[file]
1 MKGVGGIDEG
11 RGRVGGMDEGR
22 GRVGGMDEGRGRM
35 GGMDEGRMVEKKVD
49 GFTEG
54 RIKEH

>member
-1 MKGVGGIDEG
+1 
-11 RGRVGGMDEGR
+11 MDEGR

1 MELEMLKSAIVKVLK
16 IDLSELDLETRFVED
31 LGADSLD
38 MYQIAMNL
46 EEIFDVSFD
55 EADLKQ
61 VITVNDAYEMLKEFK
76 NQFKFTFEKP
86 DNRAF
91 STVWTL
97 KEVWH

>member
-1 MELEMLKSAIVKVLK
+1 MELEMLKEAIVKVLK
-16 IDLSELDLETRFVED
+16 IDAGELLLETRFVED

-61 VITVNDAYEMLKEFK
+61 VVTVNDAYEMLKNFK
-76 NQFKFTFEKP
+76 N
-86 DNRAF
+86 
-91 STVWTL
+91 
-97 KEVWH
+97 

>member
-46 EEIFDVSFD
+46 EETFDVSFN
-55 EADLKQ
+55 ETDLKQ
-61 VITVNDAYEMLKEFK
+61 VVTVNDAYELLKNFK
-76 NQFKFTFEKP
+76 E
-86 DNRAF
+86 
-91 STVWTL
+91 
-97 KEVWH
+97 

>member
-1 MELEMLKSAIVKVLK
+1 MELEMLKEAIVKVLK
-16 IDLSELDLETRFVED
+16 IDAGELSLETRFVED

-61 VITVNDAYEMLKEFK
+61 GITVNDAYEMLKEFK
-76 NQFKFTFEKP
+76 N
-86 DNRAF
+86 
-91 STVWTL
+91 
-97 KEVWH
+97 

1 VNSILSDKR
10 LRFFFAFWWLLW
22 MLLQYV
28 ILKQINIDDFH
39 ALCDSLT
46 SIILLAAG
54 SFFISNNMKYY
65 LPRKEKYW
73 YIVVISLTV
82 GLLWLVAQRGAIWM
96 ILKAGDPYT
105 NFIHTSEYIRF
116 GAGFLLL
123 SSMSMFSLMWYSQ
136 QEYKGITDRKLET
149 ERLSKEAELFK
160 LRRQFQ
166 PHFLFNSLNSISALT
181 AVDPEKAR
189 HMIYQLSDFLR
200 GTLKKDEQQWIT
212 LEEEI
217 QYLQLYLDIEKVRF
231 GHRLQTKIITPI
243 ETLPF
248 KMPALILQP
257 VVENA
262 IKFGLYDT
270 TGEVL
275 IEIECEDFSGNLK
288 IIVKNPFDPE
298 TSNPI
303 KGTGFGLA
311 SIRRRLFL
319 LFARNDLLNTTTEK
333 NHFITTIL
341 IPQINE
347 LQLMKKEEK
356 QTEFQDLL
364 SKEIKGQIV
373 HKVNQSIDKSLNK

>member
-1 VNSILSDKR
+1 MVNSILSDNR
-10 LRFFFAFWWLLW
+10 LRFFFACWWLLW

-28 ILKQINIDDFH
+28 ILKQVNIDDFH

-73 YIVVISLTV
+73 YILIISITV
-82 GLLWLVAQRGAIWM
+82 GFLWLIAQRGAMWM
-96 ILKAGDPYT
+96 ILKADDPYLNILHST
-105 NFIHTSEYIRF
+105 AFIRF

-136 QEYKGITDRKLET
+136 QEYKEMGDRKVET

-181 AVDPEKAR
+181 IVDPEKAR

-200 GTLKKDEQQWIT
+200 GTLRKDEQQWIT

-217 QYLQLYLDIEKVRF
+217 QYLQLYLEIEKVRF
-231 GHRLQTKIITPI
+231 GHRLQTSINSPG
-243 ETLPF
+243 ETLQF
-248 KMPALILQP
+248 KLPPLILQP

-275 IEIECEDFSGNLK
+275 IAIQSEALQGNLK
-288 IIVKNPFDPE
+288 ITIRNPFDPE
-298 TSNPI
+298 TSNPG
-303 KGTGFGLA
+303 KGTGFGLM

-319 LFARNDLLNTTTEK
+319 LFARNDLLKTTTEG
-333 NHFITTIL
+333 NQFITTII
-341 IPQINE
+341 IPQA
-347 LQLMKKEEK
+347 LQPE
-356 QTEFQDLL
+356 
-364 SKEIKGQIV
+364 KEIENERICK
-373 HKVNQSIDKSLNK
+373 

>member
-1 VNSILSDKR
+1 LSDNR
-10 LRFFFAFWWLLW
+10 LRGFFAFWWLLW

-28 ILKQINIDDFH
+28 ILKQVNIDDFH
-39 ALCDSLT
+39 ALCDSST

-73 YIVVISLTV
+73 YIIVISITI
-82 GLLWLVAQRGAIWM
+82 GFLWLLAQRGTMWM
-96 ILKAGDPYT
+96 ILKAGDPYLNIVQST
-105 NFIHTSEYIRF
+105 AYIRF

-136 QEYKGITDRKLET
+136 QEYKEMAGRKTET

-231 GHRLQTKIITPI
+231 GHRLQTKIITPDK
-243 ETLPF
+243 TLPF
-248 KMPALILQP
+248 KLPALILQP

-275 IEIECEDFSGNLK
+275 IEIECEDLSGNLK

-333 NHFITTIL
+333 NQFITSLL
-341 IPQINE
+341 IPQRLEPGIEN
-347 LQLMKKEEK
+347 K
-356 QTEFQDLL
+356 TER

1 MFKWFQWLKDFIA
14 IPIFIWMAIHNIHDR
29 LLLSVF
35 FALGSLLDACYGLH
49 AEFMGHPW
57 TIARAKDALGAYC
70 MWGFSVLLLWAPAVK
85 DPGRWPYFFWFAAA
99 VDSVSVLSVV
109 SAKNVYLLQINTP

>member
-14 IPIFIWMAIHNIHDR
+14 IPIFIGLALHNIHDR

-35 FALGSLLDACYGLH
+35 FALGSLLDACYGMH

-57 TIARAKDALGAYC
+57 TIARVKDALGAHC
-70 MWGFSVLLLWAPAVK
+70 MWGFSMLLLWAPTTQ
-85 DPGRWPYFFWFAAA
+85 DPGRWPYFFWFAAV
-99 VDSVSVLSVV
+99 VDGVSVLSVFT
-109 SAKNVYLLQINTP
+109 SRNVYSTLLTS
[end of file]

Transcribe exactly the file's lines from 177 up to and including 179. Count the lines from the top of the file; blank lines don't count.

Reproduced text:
-136 QEYKGITDRKLET
+136 QEYKEMAGRKTET

-231 GHRLQTKIITPI